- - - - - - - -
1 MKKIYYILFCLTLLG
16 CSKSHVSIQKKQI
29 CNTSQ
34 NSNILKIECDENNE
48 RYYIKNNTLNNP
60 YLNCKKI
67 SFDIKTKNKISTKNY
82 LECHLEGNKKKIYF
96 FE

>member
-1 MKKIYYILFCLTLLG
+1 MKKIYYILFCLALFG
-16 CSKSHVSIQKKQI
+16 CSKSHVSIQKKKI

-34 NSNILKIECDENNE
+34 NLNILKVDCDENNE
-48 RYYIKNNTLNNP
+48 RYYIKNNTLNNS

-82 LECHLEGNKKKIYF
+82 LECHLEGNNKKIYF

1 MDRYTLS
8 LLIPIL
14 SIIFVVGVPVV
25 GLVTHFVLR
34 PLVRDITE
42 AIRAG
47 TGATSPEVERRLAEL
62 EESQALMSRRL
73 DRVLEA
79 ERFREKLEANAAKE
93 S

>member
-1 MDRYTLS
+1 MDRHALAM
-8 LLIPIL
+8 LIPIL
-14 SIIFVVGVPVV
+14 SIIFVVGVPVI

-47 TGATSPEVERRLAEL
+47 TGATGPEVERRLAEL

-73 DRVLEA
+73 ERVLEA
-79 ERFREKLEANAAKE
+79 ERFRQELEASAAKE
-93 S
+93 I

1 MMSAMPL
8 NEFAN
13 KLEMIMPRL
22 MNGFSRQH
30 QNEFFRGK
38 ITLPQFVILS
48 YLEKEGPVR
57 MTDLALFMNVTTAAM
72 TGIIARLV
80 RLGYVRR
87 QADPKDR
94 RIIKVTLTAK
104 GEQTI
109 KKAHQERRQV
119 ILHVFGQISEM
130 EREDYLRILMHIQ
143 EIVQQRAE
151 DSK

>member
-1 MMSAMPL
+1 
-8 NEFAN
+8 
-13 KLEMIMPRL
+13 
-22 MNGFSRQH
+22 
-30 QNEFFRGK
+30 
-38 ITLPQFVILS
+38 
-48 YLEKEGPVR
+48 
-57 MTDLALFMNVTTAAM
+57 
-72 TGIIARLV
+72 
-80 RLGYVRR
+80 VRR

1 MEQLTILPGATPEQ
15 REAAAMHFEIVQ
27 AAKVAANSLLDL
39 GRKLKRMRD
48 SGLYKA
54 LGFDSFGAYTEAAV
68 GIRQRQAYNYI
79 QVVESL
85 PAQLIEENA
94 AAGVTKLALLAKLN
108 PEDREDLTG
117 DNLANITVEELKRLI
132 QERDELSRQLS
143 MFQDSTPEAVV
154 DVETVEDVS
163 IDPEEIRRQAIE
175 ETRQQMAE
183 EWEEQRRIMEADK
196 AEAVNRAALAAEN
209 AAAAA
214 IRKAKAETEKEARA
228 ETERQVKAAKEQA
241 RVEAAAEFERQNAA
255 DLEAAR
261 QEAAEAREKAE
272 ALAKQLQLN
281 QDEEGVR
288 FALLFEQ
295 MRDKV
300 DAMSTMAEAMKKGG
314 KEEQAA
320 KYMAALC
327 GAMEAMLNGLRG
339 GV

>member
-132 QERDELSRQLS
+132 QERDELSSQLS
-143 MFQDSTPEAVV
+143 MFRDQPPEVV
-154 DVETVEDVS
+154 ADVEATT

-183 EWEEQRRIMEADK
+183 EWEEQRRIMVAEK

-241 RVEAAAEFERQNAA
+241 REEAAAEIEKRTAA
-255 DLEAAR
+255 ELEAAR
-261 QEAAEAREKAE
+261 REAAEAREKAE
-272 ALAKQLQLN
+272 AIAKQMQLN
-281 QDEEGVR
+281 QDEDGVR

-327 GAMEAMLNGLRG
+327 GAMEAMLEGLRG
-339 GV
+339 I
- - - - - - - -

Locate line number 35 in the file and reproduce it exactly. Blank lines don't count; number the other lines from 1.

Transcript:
-8 LLIPIL